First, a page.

Translated from Tamil by Nisha Felicita
The Paliyar tribals in Tamil Nadu have always lived in or nearby forests and consumed fresh produce and natural resources from the forest. However, there were sometimes periods of food scarcity due to the increasing Paliyar population, and the seasonal fruits and vegetables were not available all year long. During such situations, the tribals found a way out to provide food for themselves- agriculture.
The Paliyars chose a place with good water availability for cultivation and land for sustainable farming. After the land was cleaned up, they cultivated the food items they needed, such as rye, millets like Ragi, maize and a variety of other foods. Ragi became one of the staple foods of the Paliyar tribals and Ragi flour was used to cook many dishes.
Ragi is said to be a ‘wonder grain‘ and is a staple in many parts of south India. It is loaded with calcium and is gluten-free and is a good source of iron, too.
After Ragi is harvested, it is threshed against a big rock. The separated Ragi is sun-dried and then put in the milling stone grinder and turned into powder. The powder is put through a sieve and then used as flour. A variety of dishes can be made from this Ragi flour- porridge, ragi mudde, ragi roti, ragi flour dosa, among others.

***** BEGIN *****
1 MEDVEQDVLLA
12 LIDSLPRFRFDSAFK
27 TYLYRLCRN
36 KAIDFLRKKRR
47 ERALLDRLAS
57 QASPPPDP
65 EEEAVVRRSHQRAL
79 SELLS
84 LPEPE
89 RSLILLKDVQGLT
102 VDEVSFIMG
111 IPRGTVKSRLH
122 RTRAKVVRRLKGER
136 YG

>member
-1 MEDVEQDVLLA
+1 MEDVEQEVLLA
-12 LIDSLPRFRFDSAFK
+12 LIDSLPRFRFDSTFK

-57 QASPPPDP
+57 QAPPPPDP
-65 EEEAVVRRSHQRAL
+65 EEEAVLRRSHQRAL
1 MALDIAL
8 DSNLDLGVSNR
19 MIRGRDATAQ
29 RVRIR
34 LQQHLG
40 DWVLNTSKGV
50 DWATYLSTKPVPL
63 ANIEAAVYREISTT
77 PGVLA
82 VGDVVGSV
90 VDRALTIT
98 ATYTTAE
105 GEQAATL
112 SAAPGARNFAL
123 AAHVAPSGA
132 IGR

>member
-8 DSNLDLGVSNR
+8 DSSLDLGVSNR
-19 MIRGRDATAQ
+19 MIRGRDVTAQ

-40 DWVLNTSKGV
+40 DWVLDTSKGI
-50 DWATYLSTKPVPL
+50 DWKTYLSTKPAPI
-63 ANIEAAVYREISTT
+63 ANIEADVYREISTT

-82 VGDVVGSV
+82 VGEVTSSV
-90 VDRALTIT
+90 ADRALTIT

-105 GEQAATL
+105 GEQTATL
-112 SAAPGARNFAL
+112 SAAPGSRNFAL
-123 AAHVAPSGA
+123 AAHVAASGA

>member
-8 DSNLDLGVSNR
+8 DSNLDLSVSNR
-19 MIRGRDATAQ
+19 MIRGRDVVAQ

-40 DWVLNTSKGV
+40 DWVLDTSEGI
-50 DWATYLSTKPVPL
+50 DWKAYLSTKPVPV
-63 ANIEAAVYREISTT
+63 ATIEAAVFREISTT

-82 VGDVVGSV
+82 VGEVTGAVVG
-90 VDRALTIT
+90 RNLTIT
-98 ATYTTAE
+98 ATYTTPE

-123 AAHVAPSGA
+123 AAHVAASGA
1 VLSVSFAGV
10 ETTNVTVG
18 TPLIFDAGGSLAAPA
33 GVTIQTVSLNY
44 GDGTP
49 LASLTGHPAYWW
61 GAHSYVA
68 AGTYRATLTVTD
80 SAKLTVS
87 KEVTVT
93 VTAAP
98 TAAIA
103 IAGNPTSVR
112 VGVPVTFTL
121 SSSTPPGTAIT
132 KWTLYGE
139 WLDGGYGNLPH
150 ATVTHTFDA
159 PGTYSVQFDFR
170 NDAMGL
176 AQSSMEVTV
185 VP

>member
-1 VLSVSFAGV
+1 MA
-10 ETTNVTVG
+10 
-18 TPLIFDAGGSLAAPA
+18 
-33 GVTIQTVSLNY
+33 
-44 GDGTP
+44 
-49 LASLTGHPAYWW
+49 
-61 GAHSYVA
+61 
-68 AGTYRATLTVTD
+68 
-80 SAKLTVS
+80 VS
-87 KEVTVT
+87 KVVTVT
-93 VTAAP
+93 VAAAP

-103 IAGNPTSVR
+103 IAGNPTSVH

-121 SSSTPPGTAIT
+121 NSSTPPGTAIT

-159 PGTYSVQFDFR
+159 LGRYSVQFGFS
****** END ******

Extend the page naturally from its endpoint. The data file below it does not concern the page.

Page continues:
To make Ragi porridge, water is first boiled and a batter is made with Ragi flour which is then poured into the boiling water and is kneaded with a wooden spoon so that it doesn’t stick together at the bottom of the pan and burn. Salt is added according to taste and the porridge is ready! This is a very tasty dish and Paliyar tribals consume it quite often.
Ragi mudde is basically the flour mixed with water to create a dough. This dough is turned into balls and eaten on a banana leaf. The ragi flour tastes even better when eaten on a banana leaf and everyone loves this tasty dish.
To prepare this dish, the dough is created with boiling water and salt is added to the mixture. A pot is then put on the stove, water is poured and the pot is sealed with a cloth. The dough is placed on the cloth and is then covered with a vessel. The heat is turned up and the water is boiled. The steamed dough is then set to cool and is eaten. This dish was eaten by my ancestors a lot to satisfy their hunger in periods of food scarcity. Sometimes, fresh mountain honey was also added for taste.
Ragi is slowly gaining popularity as a healthy flour and people have begun to include it in their diets. Before rice took over, Ragi was eaten in a lot of regions in India. We should go back to our roots and include the foods which our ancestors ate in our diet to stay healthy and fit.
Do you eat Ragi in your community? What dishes do you make from it?